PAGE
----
Friday, May 18, 2012

III.ii. Critical Reception

The scene's final sequence concerns reactions less to the play than about everyone's reactions about the play. Hamlet wants to know if Horatio saw Claudius' reaction. Guildenstern & Rosencrantz react to Hamlet's wildness and bring a message that the Queen wants to speak with her son. Polonius arrives to do much the same, ever the tedious, redundant cog in the works. Shakespeare never fails to entertain when his genius confronts his fools, but after the laughs, he puts a button on the scene, a short soliloquy that allows Hamlet to react to himself, what he has seen, and what he now means to do. As usual, we'll be looking at the text first, Shakespeare is in italics.

HAMLET: "Why, let the stricken deer go weep,
The hart ungalled play;
For some must watch, while some must sleep:
So runs the world away."
Would not this, sir, and a forest of feathers-- if the rest of my fortunes turn Turk with me--with two Provincial roses on my razed shoes, get me a fellowship in a cry of players, sir?
HORATIO: Half a share.
HAMLET: A whole one, I.
"For thou dost know, O Damon dear,
This realm dismantled was
Of Jove himself; and now reigns here
A very, very--pajock."
HORATIO: You might have rhymed.

The closeness between the two characters is well represented here, with Horatio teasing his friend in spite of the class difference. For directors who want to make Claudius' guilt ambiguous could use it to their advantage - Horatio is very critical of Hamlet's prowess as a player (he undervalues the first ballad and critiques the second), and may be critical of Hamlet's conclusions regarding his uncle. Even if the director doesn't go that route, the lines still have an ironic bent. Hamlet is here representing himself as a Player, but he broke character during the play with some outrageous behavior that undermines his entire experiment. Damon, by the way, is a character from Greek myth reputed to be a trusted friend. The realm dismantled of Jove is Denmark, as Hamlet Sr. is compared to Jove in the play. And a "pajock" is a peacock, which I've often heard directly substituted into the text for modern clarity.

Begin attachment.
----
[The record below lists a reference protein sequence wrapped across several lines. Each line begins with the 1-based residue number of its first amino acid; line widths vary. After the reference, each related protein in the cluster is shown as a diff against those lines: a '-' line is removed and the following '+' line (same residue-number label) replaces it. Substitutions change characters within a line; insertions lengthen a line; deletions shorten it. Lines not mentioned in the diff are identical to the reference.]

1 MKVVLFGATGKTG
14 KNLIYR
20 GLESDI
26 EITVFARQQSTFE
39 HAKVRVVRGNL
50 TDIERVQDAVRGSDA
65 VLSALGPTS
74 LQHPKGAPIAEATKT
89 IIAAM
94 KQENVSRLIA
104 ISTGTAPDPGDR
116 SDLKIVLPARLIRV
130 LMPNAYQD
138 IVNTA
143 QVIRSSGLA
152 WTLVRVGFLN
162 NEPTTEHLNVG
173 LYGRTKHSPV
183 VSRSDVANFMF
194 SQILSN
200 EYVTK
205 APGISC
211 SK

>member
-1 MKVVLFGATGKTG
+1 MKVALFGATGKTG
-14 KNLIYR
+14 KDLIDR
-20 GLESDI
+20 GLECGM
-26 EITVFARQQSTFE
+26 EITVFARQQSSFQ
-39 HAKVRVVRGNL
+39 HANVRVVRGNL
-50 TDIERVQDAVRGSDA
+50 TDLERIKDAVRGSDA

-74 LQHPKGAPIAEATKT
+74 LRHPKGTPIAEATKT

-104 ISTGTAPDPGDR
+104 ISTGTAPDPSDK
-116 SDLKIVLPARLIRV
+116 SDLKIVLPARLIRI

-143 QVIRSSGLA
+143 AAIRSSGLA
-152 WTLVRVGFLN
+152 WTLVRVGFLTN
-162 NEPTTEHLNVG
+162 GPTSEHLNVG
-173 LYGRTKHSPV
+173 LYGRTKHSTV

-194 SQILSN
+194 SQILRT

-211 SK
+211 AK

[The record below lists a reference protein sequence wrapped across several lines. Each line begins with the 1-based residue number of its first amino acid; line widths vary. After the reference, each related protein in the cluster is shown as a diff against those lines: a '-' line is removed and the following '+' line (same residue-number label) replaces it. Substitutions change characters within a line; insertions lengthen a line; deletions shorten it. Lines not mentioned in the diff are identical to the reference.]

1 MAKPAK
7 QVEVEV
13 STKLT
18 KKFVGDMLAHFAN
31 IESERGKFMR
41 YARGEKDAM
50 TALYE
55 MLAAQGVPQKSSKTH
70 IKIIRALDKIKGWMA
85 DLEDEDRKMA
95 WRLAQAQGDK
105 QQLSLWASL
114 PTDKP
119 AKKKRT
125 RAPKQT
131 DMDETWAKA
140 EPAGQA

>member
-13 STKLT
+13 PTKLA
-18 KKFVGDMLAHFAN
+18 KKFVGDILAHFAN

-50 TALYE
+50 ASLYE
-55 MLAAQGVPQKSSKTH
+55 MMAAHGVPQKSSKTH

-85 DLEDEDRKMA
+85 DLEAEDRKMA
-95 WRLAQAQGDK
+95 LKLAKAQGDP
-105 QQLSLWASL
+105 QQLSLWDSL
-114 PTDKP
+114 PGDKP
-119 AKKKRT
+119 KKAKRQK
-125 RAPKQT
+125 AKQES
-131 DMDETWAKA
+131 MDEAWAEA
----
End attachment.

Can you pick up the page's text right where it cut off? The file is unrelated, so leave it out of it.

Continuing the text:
HAMLET: O good Horatio, I'll take the ghost's word for a thousand pound. Didst perceive?
HORATIO: Very well, my lord.
HAMLET: Upon the talk of the poisoning?
HORATIO: I did very well note him.

The text seems clear that Horatio saw the same thing as Hamlet and agrees with him about Claudius' guilt. And indeed it will soon become clear to the audience as well when we hear the King's confession. Depending on the staging, it may still be prudent to have Horatio unsure at this point, which does make him a less sincere character, albeit a more skeptical one.

HAMLET: Ah, ha! Come, some music! come, the recorders!
For if the king like not the comedy,
Why then, belike, he likes it not, perdy.
Come, some music!


GUILDENSTERN: Good my lord, vouchsafe me a word with you.
HAMLET: Sir, a whole history.
GUILDENSTERN: The king, sir,--
HAMLET: Ay, sir, what of him?
GUILDENSTERN: Is in his retirement marvellous distempered.
HAMLET: With drink, sir?

Hamlet is mocking R&G and the King, but since we know drink to be one of Claudius' weaknesses, the line may be taken as a stage direction to have the King drink during the play, perhaps as an explanation for his extreme reaction.

GUILDENSTERN: No, my lord, rather with choler.
HAMLET: Your wisdom should show itself more richer to signify this to his doctor; for, for me to put him to his purgation would perhaps plunge him into far more choler.
GUILDENSTERN: Good my lord, put your discourse into some frame and start not so wildly from my affair.
HAMLET: I am tame, sir: pronounce.
GUILDENSTERN: The queen, your mother, in most great affliction of spirit, hath sent me to you.
HAMLET: You are welcome.
GUILDENSTERN: Nay, good my lord, this courtesy is not of the right breed. If it shall please you to make me a wholesome answer, I will do your mother's commandment: if not, your pardon and my return shall be the end of my business.

A word like "breed" always alerts Hamlet's reader, since breeding, succession and yes, sex, are important themes. Hamlet is answering them with the wrong breed of courtesy, answering their own insincere breed of friendship, coming as they do from the wrong breed of King.

HAMLET: Sir, I cannot.
GUILDENSTERN: What, my lord?
HAMLET: Make you a wholesome answer; my wit's diseased: but, sir, such answer as I can make, you shall command; or, rather, as you say, my mother: therefore no more, but to the matter: my mother, you say,--

Hamlet's hatred for the various members of the Court guilty of his father's murder/disrespect is spreading, and lines like this one, where Gertrude and R&G are osmotically linked and interchangeable are a poetic reflection of that. When Polonius comes in later with the same news and request, he becomes interchangeable with R&G and thus the Queen. Later, Hamlet will play word games to make father and mother equivalent, including Claudius in this guilty ensemble. And despite the Ghost's return to try and reign Hamlet in, the psychic damage is done, and the play will have each of those characters die, sharing punishment along with guilt.